ddrees art

My art work and thoughts

Winky Dink and You

Posted by ddrees on August 20, 2008

Winky Dink and You screen

Winky Dink and You screen

I 14remember when Winky Dink started being broadcast on TV in1953. My sister Jane and I got a screen kit and joined the fan club right away. The screen was a piece of transparent but greenish flexible, erasable plastic about a sixteenth of an inch thick that would be placed over the TV screen so you could draw on it with crayons. Winky Dink would then have you follow dot-to-dot instructions to complete drawings or decipher secret messages. We loved it. They sold millions of fifty cent kits by mail, but then there were thee cent stamps. My Dad became characteristically angered because he feared we would get radiation from being so near the TV. Perhaps he was right. He was always very cautious on our behalf. I started checking to see if I was glowing in the dark.

Winky dink golden book

Winky dink golden book

You can buy a Winky Dink video now after it disappeared for years. Except for my sister, no one I know has any recollection of it. It was the first interactive screen show and I think we kind of knew it was rich but when it ended nothing like it followed for decades. Anyway, none-other than Stan Vanderbeek was working on the Winky Dink show. “Vanderbeek began his career in the 1950s making independent art film while learning animation techniques and working painting scenery and set designs for the American TV show, Winky Dink and YouWho knew he would later be a colleague in our academic enterprise?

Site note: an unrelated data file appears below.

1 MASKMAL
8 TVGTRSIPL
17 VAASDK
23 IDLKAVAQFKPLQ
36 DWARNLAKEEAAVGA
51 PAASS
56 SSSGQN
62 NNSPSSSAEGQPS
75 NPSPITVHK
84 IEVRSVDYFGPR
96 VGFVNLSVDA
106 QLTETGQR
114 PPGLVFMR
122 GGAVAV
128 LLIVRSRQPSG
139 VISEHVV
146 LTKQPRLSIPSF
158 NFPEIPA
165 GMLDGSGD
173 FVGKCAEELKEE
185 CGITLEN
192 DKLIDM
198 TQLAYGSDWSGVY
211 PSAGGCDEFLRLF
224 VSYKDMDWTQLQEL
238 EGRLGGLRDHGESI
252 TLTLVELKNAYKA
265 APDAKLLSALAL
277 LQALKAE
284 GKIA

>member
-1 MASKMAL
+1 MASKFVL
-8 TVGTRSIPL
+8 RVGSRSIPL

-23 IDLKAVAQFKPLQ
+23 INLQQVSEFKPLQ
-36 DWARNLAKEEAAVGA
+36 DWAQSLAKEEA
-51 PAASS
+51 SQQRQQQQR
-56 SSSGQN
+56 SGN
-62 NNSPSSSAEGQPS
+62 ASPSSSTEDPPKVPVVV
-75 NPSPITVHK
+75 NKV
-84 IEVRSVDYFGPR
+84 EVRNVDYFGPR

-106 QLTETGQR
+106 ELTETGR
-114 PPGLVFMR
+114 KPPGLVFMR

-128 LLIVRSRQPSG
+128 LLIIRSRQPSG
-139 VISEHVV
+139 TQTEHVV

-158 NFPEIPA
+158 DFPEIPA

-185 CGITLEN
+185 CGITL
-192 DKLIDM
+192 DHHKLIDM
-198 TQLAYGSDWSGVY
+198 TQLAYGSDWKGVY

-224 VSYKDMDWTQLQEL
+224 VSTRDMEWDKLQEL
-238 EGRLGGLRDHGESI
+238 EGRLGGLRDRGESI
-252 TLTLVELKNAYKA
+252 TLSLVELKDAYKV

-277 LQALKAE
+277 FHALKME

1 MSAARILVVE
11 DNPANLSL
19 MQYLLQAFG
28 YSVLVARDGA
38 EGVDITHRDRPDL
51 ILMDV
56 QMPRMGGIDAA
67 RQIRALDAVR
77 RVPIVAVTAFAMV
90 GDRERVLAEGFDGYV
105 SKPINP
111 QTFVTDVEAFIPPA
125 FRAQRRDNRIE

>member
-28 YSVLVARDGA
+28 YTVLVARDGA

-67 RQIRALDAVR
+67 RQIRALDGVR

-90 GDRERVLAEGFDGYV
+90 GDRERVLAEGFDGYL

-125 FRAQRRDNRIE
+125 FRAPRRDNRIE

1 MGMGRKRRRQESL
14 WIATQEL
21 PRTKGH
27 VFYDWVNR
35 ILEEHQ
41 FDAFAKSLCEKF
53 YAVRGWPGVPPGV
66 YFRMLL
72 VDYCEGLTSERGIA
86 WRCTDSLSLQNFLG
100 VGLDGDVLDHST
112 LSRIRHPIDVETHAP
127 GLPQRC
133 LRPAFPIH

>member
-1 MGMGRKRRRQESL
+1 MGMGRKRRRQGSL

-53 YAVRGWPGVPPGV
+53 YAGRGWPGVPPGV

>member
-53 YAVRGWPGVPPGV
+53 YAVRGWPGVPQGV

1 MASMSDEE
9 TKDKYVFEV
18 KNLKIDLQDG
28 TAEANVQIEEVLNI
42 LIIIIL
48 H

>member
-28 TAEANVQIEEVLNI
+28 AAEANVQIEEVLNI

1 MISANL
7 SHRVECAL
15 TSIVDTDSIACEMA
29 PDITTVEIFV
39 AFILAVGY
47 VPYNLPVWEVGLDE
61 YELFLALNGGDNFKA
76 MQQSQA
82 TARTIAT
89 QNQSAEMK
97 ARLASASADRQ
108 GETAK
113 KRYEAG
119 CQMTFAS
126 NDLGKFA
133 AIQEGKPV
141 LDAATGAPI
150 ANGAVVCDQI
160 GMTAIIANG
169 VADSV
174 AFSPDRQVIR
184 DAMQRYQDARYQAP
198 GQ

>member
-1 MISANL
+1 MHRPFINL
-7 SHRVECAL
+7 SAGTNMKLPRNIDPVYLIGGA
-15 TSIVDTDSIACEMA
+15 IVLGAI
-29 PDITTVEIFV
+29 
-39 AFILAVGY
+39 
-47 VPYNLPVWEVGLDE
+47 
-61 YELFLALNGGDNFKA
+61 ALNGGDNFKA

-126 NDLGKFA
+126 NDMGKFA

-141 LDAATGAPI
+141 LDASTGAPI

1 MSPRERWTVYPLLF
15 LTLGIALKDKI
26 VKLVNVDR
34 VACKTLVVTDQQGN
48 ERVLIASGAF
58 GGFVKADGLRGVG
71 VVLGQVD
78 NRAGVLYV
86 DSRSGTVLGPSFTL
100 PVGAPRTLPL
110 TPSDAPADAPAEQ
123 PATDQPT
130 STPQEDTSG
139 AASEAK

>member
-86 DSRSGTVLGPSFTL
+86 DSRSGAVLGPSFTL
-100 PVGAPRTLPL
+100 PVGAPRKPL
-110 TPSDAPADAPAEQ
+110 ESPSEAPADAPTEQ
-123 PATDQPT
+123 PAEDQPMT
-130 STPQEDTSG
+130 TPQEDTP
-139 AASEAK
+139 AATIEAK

Winky Dink crayon set

Winky Dink crayon set

For many creatives of a certain age, the notion of interactivity was very attractive but needed to be supported by an entire industry. You could not do it alone. Whereas, you could paint and draw alone. I guess you still need the backdrop of the computer and software industry to do anything like that alone, but at least, if you have the time and money, you can learn Flash or whatever and make interactive stuff. You can be a one person band. It is a huge change.

In those days, my hometown had one good TV station and static on others, even though Daddy climbed the roof to put up an antenna. Most all the kids watched the same thing because they had the same good channel. You could count on your coevals to have the same TV experiences you did. We took it for granted that the same pieces of info would be referenced. It was pretty much controlled input with music too. Radio stations played a small repertoire of tunes and we now know that payola was being practiced. The incredible variety of music available now puts an entirely different perspective on creativity in the culture.

I think we got the TV when I was six. Before that I would go to watch TV at Dickey Roberts house and I would have met him in kindergarten at Egbert Bagg School. (I always wanted to know who Egbert Bagg was, and here through Google my wish is granted.)  Dickie, who looked like Winky Dink, and I were best buddies but he moved by the end of first grade. I started getting a complex about losing people around then. Dickie’s TV had a tiny round screen. Our first set was a twelve incher. Like me, my family was too frugal to be early adopters. I am still waiting for the cell phone, hand held gadget thing to sort itself out before I get in that habit. I have gotten along without one for sixty-two years and it somewhat bothers me that young people have instantaneously been so stuck on them. I get the impression that they are afraid to do anything alone.


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